Last week the IMF recognized China’s progress on financial reform but called on authorities to take further steps to increase foreign access to its onshore stock and bond markets. The IMF only conducts a review of the SDR once every five years, so the PBoC could be stepping up its efforts to liberalize the currency as part of its quest to internationalize use of the renminbi.
What are the risks?
Investors have been pushing for the renminbi to weaken and if they are allowed to determine where the fix is, it is possible the currency could depreciate quickly. Stuart Allsopp, head of country risk at BMI Research, a unit of Fitch, warns that investors could now see the renminbi as a one-way bet “and start to position against the currency, raising the prospect of more substantial [renminbi] weakness and more economic uncertainty”.
And yes, of course, people who are very cautious about the renminbi’s devaluation are everywhere, including India’s treasury secretary Rajiv Mehrishi who thinks that the renminbi’s devaluation will directly impact India’s FDI and its exports. Another Indian finance official also said it’s a mistake for India not to reduce its interest because high interest harms India, and the rupee’s high exchange rate against other currencies is not necessarily a good thing.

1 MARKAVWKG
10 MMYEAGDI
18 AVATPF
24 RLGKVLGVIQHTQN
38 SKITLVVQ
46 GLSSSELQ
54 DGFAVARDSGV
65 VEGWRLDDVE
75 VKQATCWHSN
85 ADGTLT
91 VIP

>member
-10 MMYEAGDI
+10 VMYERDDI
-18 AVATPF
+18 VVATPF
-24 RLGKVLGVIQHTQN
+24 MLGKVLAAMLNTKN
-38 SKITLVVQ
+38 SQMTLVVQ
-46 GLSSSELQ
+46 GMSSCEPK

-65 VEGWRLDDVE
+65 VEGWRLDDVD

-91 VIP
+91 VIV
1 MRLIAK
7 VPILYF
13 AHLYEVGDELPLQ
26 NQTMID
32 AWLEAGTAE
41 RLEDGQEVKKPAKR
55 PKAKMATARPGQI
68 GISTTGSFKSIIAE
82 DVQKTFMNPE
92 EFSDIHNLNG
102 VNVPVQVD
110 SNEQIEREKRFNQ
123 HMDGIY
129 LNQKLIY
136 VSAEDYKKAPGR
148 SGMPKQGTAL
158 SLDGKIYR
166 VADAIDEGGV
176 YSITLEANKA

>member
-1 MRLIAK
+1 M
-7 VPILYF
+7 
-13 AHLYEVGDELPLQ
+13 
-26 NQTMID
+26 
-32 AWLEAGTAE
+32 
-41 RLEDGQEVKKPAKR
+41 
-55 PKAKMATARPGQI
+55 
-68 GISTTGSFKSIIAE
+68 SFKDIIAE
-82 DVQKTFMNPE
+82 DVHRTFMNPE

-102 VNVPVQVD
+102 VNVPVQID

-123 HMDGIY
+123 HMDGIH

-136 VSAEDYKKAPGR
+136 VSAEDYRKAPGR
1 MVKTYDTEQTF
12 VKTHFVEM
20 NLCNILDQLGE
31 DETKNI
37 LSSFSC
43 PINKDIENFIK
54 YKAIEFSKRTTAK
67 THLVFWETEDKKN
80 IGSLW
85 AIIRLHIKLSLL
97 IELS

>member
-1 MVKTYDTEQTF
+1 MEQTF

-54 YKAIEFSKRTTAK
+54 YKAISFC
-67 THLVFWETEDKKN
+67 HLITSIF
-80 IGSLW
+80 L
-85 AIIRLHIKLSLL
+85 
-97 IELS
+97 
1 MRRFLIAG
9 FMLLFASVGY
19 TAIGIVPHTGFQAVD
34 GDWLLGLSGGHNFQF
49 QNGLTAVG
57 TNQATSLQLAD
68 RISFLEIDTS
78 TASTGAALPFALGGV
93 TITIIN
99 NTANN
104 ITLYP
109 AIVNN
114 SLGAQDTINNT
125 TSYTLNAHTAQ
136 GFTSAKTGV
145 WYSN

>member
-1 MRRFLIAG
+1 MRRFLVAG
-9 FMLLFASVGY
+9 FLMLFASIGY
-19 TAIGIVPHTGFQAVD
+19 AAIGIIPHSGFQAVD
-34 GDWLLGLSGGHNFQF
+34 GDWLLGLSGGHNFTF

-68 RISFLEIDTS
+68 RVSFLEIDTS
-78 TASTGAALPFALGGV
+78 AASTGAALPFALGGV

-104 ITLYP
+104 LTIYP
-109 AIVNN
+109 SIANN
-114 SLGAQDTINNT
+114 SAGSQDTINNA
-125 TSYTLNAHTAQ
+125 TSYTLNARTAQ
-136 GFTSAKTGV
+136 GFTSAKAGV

The Indian rupee is the only regional currency with small decreases, mainly due to India’s strong economic performance which attracts a great deal of overseas investment. In comparison, Malaysia’s ringgit has tumbled 13% against the US dollar, with the Korean won dropping 7%, and the yen 4%.
“It’s like a group of people are jogging: everyone must keep at the same pace, and thus when they reach the finish line everyone can be at the same time,” an insider from India said. “We must carefully balance the rupee in order to prevent a negative impact from outside, and at the same time avoid triggering serious inflation domestically.”
From my point of view, it isn’t necessary to be wary of China’s currency policies. “China is trying keep to pace with everyone else instead of leading the group to devalue its currency,” Barclays Singapore’s Forex and interest rate director Mitul Kotecha said. “And up until now, Asian currencies have not shown significant adjustment upon China’s devaluation, nor have they shown any sensitivity, but this will change.” And what change we are expecting? Let’s wait and see.